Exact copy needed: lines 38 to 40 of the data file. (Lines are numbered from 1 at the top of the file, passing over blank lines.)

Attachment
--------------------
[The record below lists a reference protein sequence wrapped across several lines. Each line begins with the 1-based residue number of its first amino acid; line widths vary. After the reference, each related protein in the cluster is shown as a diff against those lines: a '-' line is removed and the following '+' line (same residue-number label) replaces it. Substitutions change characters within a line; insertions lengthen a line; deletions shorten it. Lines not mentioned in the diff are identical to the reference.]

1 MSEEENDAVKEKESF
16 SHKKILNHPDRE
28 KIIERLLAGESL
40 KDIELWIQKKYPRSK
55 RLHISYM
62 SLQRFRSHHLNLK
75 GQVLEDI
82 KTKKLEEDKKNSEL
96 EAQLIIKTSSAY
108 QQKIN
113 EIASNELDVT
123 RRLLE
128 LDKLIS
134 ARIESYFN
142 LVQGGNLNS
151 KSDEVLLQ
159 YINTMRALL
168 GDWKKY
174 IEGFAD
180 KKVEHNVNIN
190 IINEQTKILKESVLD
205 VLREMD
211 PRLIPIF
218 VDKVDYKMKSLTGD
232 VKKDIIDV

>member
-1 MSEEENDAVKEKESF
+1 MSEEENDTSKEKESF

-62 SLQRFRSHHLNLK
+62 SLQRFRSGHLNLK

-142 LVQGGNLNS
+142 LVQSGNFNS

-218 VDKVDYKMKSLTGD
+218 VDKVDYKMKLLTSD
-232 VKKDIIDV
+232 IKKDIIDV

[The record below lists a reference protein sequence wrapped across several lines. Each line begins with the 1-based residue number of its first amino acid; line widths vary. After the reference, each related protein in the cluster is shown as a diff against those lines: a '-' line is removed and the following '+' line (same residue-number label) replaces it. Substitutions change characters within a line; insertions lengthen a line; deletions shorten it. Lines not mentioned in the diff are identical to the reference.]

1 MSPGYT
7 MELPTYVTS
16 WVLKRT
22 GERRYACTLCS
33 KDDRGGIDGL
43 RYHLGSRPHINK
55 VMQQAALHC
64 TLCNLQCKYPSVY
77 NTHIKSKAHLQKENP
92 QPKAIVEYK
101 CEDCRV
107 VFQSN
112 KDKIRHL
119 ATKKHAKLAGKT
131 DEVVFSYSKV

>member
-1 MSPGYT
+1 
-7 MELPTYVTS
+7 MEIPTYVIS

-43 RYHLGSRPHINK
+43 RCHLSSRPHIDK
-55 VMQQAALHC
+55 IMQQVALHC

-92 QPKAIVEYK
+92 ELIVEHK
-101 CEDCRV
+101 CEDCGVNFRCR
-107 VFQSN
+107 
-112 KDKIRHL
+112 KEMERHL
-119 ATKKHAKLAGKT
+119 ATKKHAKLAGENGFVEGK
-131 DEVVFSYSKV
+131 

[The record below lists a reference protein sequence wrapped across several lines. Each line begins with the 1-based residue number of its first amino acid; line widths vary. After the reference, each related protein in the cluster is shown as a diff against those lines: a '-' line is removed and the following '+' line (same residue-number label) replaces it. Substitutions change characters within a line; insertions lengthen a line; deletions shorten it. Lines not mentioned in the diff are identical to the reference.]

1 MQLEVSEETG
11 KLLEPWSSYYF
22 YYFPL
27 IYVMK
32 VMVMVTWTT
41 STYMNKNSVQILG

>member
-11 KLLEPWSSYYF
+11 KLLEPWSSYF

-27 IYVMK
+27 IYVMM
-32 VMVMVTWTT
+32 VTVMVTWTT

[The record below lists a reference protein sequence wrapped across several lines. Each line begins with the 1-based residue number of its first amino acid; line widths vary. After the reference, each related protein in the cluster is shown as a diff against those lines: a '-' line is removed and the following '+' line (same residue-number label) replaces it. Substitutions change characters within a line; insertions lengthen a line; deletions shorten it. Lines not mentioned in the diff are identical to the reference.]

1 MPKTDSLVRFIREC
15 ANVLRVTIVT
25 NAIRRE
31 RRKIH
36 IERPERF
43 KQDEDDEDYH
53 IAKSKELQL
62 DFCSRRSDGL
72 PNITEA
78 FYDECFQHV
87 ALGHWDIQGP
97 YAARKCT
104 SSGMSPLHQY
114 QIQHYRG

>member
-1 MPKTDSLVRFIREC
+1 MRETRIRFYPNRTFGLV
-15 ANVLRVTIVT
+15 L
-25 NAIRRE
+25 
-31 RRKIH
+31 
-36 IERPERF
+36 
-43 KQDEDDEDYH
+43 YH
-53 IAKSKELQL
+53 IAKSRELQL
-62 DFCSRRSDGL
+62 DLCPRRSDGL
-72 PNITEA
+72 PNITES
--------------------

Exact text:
[The record below lists a reference protein sequence wrapped across several lines. Each line begins with the 1-based residue number of its first amino acid; line widths vary. After the reference, each related protein in the cluster is shown as a diff against those lines: a '-' line is removed and the following '+' line (same residue-number label) replaces it. Substitutions change characters within a line; insertions lengthen a line; deletions shorten it. Lines not mentioned in the diff are identical to the reference.]

1 MSPGYT
7 MELPTYVTS